However he is also frustrated by the memory of his 2013 pass on Massa at turn four. Grosjean considers it “one of my best overtaking [moves] ever in my Formula One career” but he was “penalised for being a few small centimetres over the line, which was tough at the time.”


Marcus Ericsson won’t have to do much to improve on his showing in last year’s race, where he crashed out early on. However he has generally been shown the way by his less experienced team mate this year.


Of course the weekend will be hardest of all for Bianchi’s former team, who twelve months ago saw one of their cars reach Q2 as Bianchi knocked Raikkonen out in the first round of qualifying.

2015 driver form

DriverG avgR avgR bestR worstClassifiedForm guide
Lewis Hamilton1.111.56139/9Form guide
Nico Rosberg2.111.89139/9Form guide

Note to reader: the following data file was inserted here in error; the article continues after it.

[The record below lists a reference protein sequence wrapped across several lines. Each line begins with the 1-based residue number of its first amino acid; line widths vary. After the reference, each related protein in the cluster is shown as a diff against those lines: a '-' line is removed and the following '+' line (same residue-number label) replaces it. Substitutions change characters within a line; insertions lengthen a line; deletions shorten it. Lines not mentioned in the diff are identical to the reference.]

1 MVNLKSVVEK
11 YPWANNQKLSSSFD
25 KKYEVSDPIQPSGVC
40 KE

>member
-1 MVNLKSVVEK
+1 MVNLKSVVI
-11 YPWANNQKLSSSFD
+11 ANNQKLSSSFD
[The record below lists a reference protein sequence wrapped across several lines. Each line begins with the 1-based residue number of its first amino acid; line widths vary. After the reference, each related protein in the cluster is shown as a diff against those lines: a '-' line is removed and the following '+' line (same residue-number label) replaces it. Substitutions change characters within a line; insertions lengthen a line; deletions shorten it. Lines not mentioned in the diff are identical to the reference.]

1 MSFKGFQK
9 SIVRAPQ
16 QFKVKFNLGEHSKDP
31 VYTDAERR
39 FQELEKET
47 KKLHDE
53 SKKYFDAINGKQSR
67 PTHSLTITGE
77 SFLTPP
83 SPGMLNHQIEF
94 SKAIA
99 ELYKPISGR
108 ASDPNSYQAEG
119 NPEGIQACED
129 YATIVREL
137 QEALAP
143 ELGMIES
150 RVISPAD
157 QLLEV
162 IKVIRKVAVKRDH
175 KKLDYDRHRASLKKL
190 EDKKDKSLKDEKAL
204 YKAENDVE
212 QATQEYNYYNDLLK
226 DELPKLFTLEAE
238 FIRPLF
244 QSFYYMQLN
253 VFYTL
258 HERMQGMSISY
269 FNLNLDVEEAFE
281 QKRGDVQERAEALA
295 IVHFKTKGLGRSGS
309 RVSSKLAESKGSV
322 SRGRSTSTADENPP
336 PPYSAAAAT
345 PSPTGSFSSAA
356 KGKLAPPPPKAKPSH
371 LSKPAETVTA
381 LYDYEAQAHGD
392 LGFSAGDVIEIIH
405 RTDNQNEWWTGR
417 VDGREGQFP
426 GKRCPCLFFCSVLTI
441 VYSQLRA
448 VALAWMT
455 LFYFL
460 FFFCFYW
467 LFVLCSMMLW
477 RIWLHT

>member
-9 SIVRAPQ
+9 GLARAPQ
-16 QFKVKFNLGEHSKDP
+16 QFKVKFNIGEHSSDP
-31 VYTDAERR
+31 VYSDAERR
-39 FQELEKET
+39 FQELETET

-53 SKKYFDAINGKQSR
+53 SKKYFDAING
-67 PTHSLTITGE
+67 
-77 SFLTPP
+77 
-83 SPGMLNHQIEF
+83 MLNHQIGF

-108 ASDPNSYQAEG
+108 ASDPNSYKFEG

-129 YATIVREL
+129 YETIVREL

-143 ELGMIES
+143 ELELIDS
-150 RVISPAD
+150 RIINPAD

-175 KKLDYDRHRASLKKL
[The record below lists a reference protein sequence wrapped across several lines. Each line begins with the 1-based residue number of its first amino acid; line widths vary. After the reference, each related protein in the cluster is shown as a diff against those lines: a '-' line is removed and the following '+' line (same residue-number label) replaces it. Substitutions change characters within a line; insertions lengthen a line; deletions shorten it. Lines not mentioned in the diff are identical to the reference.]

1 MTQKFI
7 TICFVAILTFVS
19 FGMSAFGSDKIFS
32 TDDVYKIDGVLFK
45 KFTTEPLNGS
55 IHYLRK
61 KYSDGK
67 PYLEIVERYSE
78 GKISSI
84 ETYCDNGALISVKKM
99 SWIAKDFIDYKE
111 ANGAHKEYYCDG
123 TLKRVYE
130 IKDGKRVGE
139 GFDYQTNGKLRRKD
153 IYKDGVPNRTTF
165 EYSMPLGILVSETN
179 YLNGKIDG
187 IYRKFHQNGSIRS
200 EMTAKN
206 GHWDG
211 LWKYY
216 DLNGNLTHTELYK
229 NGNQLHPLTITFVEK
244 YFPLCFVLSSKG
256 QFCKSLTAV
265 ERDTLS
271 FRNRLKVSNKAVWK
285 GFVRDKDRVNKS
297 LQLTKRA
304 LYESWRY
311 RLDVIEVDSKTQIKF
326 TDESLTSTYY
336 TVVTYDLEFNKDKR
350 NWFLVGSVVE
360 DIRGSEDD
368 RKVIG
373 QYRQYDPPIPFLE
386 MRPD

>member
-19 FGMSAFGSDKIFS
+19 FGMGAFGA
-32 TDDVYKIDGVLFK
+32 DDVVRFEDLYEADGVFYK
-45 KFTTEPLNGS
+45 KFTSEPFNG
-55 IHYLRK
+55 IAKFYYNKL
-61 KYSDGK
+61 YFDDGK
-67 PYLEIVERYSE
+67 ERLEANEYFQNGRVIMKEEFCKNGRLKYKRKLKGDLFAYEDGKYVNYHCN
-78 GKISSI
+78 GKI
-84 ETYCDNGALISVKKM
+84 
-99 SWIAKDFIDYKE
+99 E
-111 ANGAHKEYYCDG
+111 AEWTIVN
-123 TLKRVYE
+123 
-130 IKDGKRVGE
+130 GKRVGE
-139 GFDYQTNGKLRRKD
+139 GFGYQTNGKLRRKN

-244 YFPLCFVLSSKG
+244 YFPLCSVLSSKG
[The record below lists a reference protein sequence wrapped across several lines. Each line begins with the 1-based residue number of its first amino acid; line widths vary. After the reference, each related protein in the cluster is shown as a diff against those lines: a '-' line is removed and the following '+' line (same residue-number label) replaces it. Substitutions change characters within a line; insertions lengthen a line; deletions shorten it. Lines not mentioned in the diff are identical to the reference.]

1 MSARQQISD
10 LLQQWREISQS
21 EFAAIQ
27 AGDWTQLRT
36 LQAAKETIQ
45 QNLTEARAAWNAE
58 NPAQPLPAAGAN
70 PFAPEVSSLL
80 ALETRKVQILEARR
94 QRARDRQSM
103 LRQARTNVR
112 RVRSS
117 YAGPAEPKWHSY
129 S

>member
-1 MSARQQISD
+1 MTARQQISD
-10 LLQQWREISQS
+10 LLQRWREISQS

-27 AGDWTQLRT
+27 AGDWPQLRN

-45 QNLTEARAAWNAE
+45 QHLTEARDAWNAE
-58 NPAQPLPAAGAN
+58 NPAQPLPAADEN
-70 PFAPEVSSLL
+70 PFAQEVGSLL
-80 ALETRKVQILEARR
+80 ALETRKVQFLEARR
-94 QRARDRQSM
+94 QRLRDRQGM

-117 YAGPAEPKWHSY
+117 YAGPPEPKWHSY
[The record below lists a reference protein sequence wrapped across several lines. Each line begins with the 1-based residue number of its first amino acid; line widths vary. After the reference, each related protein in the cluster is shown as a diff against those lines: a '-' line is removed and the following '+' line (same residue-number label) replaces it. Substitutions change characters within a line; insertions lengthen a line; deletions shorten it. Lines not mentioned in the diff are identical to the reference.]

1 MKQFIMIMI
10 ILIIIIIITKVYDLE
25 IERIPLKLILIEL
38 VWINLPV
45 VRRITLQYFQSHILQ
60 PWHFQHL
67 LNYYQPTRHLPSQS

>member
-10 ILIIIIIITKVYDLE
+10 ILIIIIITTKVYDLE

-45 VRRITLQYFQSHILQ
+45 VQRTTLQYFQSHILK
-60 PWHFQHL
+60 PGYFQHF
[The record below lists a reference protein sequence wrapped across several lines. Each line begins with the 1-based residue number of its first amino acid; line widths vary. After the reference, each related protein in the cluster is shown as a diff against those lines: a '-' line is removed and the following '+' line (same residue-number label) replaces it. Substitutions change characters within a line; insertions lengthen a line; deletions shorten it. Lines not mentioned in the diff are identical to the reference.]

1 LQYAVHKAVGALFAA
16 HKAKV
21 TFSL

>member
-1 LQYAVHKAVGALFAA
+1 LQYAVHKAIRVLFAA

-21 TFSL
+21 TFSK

Daniel Ricciardo8.338.255138/9Form guide
Daniil Kvyat9.898.434127/8Form guide
Felipe Massa7.006.563159/9Form guide
Valtteri Bottas6.445.753148/9Form guide
Sebastian Vettel4.893.22159/9Form guide
Kimi Raikkonen6.784.71287/9Form guide
Fernando Alonso15.6311.0010123/8Form guide
Jenson Button16.8912.258164/8Form guide
Nico Hulkenberg11.0010.136158/9Form guide
Sergio Perez12.5610.117139/9Form guide
Max Verstappen11.0011.607175/9Form guide
Carlos Sainz Jnr11.2210.178136/9Form guide
Romain Grosjean9.789.177126/9Form guide
Pastor Maldonado10.899.677153/9Form guide
Marcus Ericsson13.1112.138148/9Form guide
Felipe Nasr12.6710.635168/8Form guide
Will Stevens18.3815.8313176/7Form guide
Roberto Merhi18.6315.4312187/8Form guide
Kevin Magnussen17.000/0Form guide

Are you going to the Hungarian Grand Prix?

Hungaroring, 2014If you’re heading to Hungary for this weekend’s race, we want to hear from you.

We’ve got a dedicated group and forum for people going to the race.

You can embed your pictures from the race via Flickr and videos via YouTube and other major video-sharing accounts. Join in here:

Over to you

Who do you think will be the team to beat in the Hungarian Grand Prix? Have your say below.